Congratulations to the Bioenergy Science Center (BESC) for its 500th publication. BESC has been up and running for about five years, at a cost of about $25M per year, so my rough calculation is that that makes about $250k per publication. Given the high overheads associated with the full cost recovery model that national labs must work with, that's competitive with the output from typical grants from other funding agencies.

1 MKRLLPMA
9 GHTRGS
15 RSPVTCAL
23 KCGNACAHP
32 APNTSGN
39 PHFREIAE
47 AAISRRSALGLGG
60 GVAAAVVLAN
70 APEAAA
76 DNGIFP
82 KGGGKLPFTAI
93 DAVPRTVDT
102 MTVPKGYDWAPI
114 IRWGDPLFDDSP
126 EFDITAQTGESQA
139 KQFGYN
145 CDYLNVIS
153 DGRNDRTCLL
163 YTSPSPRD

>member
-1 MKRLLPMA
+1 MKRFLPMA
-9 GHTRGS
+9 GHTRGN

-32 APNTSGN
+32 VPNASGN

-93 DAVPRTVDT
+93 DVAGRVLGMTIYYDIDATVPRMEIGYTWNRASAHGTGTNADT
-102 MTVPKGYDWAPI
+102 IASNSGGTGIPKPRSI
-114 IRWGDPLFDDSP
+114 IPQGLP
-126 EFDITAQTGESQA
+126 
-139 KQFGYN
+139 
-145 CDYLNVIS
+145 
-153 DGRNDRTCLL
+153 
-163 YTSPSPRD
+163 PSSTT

Publication numbers don't tell the whole story, though. From what I can see from my smallish role in the organization, BESC has been run in a particularly highly-managed and coordinated way. This contrasts with the ideal of the liberated, isolated researcher following his/her own flights of fancy to brilliant, unpredictable discoveries. Rather, BESC researchers have been focussed on largely common questions concerning the recalcitrance of biomass to deconstruction and have delved deeply into them from a variety of angles. As a result BESC has carved out a distinctive niche, with a fruit of 500 interlinked, targeted publications. This shows how large centers, focussed on a theme of strong societal importance can function, a model of research that hardly existed 20 years ago. Furthermore, in the case of BESC, there were initial doubts as to whether the delocalization of the center (over the South East, Colorado and New England, for example) could ever lead to a high degree of effective coordination. These doubts have been dispelled: BESC has shown how to do it, setting a clear precedent for highly integrated, geographically delocalized, targeted research by a large number of scientists.